Faith Groups Push For “Robust Exemption” to Obama Anti-Discrimination Order
Citing both pragmatic issues and fundamental differences of opinion, a number of religious groups have asked the Obama administration to keep their rights in mind when crafting an executive order barring discrimination against gays by federal contractors. LGBT groups, on the other hand, say the order shouldn't be diluted.
Citing both pragmatic issues and fundamental differences of opinion, several religious groups have asked the Obama administration to keep their rights in mind when crafting an executive order barring discrimination against gays and lesbians by federal contractors. LGBT groups say the order shouldn’t be diluted.
A proposed executive order that would prohibit discrimination against LGBT employees working for government contractors comes with a controversial question heightened by last month’s Hobby Lobby Supreme Court decision: Will the order contain a religious exemption?
President Obama, who was said to have been working on the order last month, has remained mum on the issue. But a number of religious leaders and organizations have asked the president to add an exemption, citing the need to protect religious freedom.
The appeals show a range of approaches to the issue.
An Emotional Appeal
The approach: One letter, sent shortly after the Hobby Lobby ruling, actually has ties to the administration: Michael Wear, who worked with Obama’s 2012 campaign on faith outreach issues, organized the letter, focusing on balancing gay rights with respect for religious concerns. “We are asking that an extension of protection for one group not come at the expense of faith communities whose religious identity and beliefs motivate them to serve those in need,” the letter states [PDF].
Who signed on? Wear gathered responses from leaders of several religious groups, including the Christian Community Development Association, World Relief, the Center for Public Justice, and Catholic Charities USA.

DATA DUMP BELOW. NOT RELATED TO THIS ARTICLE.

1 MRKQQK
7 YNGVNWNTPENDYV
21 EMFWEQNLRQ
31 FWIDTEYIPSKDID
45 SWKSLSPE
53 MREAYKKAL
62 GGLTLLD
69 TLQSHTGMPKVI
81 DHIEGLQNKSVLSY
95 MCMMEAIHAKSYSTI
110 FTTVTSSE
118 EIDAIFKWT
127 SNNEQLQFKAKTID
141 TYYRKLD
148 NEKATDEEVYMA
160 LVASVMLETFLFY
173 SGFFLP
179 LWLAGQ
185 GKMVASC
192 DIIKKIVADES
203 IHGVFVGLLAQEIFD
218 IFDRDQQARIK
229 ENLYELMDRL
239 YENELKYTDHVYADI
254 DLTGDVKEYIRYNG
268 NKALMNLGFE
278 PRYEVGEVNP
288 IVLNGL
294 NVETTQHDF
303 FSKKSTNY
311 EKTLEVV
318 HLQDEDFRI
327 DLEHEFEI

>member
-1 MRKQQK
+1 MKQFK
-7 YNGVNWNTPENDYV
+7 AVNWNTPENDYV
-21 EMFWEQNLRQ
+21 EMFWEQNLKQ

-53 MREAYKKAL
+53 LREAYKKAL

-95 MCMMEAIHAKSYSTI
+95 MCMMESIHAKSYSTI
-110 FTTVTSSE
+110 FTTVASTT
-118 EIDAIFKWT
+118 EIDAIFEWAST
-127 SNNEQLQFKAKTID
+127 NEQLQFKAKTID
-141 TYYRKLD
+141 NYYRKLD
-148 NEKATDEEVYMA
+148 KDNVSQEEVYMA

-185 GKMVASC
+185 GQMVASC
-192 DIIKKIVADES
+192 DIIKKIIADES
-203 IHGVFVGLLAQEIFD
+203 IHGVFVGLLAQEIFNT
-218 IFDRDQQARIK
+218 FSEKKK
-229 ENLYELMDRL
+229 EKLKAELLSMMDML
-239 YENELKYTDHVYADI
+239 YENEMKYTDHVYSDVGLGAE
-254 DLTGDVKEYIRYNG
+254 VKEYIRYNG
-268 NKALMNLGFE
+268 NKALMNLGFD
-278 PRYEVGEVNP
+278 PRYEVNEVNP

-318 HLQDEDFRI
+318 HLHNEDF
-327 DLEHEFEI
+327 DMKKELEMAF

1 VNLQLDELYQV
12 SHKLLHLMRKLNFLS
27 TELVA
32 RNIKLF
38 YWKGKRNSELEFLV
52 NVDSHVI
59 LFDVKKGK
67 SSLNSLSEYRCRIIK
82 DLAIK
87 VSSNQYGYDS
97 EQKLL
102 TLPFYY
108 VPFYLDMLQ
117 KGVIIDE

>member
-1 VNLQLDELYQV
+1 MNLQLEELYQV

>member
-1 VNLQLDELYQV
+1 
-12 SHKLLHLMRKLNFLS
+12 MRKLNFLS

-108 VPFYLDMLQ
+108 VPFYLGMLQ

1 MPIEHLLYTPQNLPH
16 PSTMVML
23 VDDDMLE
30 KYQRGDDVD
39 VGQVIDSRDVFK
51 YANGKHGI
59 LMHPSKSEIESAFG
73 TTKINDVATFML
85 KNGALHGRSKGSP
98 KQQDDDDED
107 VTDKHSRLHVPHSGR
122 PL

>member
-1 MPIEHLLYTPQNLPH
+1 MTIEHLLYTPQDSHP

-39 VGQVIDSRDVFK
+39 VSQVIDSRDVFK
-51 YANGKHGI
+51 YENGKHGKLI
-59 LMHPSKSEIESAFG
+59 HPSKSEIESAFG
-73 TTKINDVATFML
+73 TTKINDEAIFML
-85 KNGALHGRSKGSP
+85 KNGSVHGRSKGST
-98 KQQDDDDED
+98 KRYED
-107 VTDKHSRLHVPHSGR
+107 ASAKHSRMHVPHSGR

The biggest name: Dr. Rick Warren, senior pastor of Saddleback Church, also signed the letter. Warren drew controversy—specifically related to statements he made about homosexuality—before Obama’s 2009 inauguration, where he gave the invocation.
A Pragmatic Appeal
The approach: A second letter, sent last month by the National Association of Evangelicals, made a similar appeal to the president but spoke to legal precedent on the issue. “Under the Civil Rights Act of 1964, as upheld by a unanimous Supreme Court, religious organizations are free to consider religion when deciding who is most qualified to join their respective staffs,” the letter says [PDF]. “They are free under Title VII to maintain a conduct standard that reflects their religions’ sincerely held beliefs, which include deep convictions about human sexuality.”
Who signed on? NAE’s letter, signed by dozens of religious leaders of groups including the Association of Reformed Colleges and Universities and the California Association of Evangelicals, also noted the numerous collaborations that religious organizations have with the federal government. These include relief efforts, agreements with the federal prison system, and contracts with federal agencies.
The biggest name: Franklin Graham, son of Billy Graham and president and CEO of the Billy Graham Evangelistic Association, has been a longstanding critic of homosexuality, stirring up controversy this year for his support of Russian anti-gay legislation.
The Other Side
LGBT organizations urged the president not to dilute the anti-discrimination protections in the order by including a religious exemption.
“There is unanimity among every LGBT group that no new religious exemptions will be tolerated. Taxpayers dollars should not be used to discriminate,” Fred Sainz, vice president for communications and marketing for the Human Rights Campaign (HRC), told The Washington Post.
The religious exemption issue is a wedge for gay rights groups: This week, multiple LGBT organizations pulled their support from the Employment Non-Discrimination Act, citing the bill’s broad exemptions for religious groups. HRC, however, said it would continue to support the bill.
Rick Warren is among the religious leaders pushing for an exception to the executive order. (photo by Spencer Platt/Getty Images)